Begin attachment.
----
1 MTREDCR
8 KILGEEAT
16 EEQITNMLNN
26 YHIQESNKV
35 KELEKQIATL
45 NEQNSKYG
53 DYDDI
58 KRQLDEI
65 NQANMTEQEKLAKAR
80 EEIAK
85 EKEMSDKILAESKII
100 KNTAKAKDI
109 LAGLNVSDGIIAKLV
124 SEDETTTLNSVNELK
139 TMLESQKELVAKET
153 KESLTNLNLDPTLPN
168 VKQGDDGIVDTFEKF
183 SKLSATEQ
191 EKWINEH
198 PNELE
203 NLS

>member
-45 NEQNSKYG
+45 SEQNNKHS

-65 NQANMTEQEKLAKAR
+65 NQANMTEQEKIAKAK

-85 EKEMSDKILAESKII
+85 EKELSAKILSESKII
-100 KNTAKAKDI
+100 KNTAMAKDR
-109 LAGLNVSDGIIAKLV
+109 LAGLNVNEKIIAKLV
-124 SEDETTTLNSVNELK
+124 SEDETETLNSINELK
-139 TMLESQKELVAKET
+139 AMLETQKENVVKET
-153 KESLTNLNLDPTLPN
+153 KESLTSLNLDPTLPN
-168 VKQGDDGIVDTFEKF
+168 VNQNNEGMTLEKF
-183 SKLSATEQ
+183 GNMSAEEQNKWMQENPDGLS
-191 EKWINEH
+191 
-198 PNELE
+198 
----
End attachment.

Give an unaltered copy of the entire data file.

1 MTREDCR
8 KILGEEAT
16 EEQITNMLNN
26 YHIQESNKV
35 KELEKQIATL
45 NEQNSKYG
53 DYDDI
58 KRQLDEI
65 NQANMTEQEKLAKAR
80 EEIAK
85 EKEMSDKILAESKII
100 KNTAKAKDI
109 LAGLNVSDGIIAKLV
124 SEDETTTLNSVNELK
139 TMLESQKELVAKET
153 KESLTNLNLDPTLPN
168 VKQGDDGIVDTFEKF
183 SKLSATEQ
191 EKWINEH
198 PNELE
203 NLS

>member
-45 NEQNSKYG
+45 SEQNNKHS

-65 NQANMTEQEKLAKAR
+65 NQANMTEQEKIAKAK

-85 EKEMSDKILAESKII
+85 EKELSAKILSESKII
-100 KNTAKAKDI
+100 KNTAMAKDR
-109 LAGLNVSDGIIAKLV
+109 LAGLNVNEKIIAKLV
-124 SEDETTTLNSVNELK
+124 SEDETETLNSINELK
-139 TMLESQKELVAKET
+139 AMLETQKENVVKET
-153 KESLTNLNLDPTLPN
+153 KESLTSLNLDPTLPN
-168 VKQGDDGIVDTFEKF
+168 VNQNNEGMTLEKF
-183 SKLSATEQ
+183 GNMSAEEQNKWMQENPDGLS
-191 EKWINEH
+191 
-198 PNELE
+198 